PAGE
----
Robert Griffin Wins The Heisman Trophy. The Question Now Is What’s Next For Baylor’s Star Quarterback?

There are few certainties in life. Death. Taxes. Funny giggles anytime Charlie Weis shows up on your TV screen.

But for college fans, there was one additional certainty most all could agree on: Robert Griffin was the best player in college football during the 2011 season. And he proved it Saturday evening, winning the 77th annual Heisman Trophy. He took home the award in front of the four other finalists in New York, Stanford’s Andrew Luck, Wisconsin’s Montee Ball, Alabama’s Trent Richardson and LSU’s “Honey Badger,” Tyrann Mathieu.

In a year where college football had many good players, but few great stars, Griffin stood above the rest. Simply put, he was spectacular. He was mesmerizing. And at times, he was just plain overwhelming, both to the defenses that tried to stop him and the fans lucky enough to watch him every Saturday. He finished the season completing 72 percent of his 369 pass attempts for just under 4,000 yards, with 36 touchdowns and six interceptions. He averaged over 10 yards per completion, and also finished as Baylor’s second leading rusher with 644 yards on the ground. He had two 100-yard rushing games as well.

But beyond just the stats was Griffin’s impact on Baylor overall. For a football program with next to no history, Griffin has made being a Baylor Bear “cool” over the last few years. Baylor hadn’t made a bowl game from 1994 up until last winter and hadn’t had a winning season since 1996, two blotches in the history books that were erased with Griffin’s presence as a redshirt sophomore a season ago. After getting both those monkeys off the program’s back in 2010, Baylor finished 9-3 during the 2011 season, its first nine-win campaign since 1986, four full years before Griffin was born.

Quite frankly, it’s hard to imagine the program being anywhere near that nine-win plateau without the junior quarterback. Given that the Bears ranked 109th out of 120 FBS teams in scoring defense, it isn’t inconceivable that without Griffin, the Bears not only wouldn’t have been bowl eligible, they might’ve only won a game or two.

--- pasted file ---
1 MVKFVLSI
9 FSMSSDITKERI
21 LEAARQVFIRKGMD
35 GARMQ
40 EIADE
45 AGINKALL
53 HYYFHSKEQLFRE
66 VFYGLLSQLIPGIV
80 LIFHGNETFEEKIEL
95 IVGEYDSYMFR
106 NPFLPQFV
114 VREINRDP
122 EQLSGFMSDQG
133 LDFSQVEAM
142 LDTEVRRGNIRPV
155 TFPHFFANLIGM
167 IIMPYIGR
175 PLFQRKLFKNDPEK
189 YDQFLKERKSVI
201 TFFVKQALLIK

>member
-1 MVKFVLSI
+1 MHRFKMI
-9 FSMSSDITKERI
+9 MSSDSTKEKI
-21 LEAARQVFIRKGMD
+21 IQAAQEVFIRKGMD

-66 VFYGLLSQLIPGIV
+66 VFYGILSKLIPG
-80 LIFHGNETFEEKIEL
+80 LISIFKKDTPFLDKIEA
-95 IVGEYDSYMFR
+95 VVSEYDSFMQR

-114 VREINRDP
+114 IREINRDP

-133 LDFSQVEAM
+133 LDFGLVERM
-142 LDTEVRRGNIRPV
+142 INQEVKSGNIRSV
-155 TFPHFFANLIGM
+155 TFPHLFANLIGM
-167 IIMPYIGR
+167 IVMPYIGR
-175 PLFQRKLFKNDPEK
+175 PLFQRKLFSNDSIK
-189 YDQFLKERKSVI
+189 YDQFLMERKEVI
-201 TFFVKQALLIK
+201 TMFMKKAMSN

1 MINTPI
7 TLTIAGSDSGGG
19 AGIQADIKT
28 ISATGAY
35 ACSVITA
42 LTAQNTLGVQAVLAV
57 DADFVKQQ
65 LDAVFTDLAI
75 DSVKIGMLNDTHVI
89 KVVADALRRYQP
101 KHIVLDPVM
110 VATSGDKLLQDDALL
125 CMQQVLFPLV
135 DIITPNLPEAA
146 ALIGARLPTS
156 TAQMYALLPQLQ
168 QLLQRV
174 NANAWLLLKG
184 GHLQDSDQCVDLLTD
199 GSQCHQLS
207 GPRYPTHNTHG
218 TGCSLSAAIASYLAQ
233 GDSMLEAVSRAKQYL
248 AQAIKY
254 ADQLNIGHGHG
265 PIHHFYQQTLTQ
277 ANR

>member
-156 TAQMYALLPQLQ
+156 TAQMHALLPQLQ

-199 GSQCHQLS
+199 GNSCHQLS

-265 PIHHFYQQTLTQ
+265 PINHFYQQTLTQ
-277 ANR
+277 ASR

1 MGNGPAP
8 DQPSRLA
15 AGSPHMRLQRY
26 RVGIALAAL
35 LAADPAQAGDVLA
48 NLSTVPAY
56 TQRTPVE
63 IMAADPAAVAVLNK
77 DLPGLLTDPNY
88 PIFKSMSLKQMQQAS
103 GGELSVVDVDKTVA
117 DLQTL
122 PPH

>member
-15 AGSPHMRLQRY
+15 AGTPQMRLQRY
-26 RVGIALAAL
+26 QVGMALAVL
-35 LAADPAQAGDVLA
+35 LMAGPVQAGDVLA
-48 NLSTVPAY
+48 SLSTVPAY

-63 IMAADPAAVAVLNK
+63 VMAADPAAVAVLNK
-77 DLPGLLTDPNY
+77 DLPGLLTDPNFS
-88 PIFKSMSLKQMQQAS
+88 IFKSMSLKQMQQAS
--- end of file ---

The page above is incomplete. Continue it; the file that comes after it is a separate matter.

Now the big question for Griffin becomes “What’s next?”

All season Griffin has steadfastly refused to acknowledge any speculation that he might leave Baylor following his junior season. But with a Heisman in his hand, his name scattered all over the Baylor record books, and his NFL stock continuing to sore, now might be a better time than ever to leave. ESPN’s most recent update from Scouts Inc. has him listed as the No. 11 prospect overall and third quarterback, behind only Stanford’s Luck and USC’s Matt Barkley. Given Griffin’s physical gifts – he was at one point a Big XII track champion – it’s hard to imagine that a big afternoon at the NFL Combine wouldn’t only further move him up the boards and plant him firmly in the top 10 come draft day.

In addition to all the obvious reasons, there are a few others that may push Griffin to turn pro. He has now completed four years at Baylor (he was injured and missed almost all of the 2009 season), and he has already received a degree in political science. In addition, his top wide receiver, Kendall Wright, is also graduating.

But while the college football world and Baylor fans in particular, await what’s next, what we know right now is that Griffin is the top player in the sport. He finished Saturday with 405 first-place votes and 1,687 points overall, comfortably taking the award over Luck (1,407 points) who finished second in the Heisman voting for the second straight year. Richardson (978), Ball (348) and Mathieu (327) finished third through fifth.

Ultimately, whatever is next for Griffin, hopefully college football fans can appreciate the now. Griffin was the best player in the sport during this season, and at the very least, he has one more college football game to play.

The new Heisman Trophy winner and his Baylor Bears teammates will take on the Washington Huskies in the Valero Alamo Bowl on Dec. 29 in San Antonio.

For updates on all his college football opinions, articles and more, follow Aaron Torres on Twitter @Aaron_Torres.

About Aaron Torres

Aaron Torres works for Fox Sports, and was previously a best-selling author of the book 'The Unlikeliest Champion.' He currently uses Aaron Torres Sports to occasionally weigh-in on the biggest stories from around sports. He has previously done work for such outlets as Sports Illustrated, SB Nation and Slam Magazine.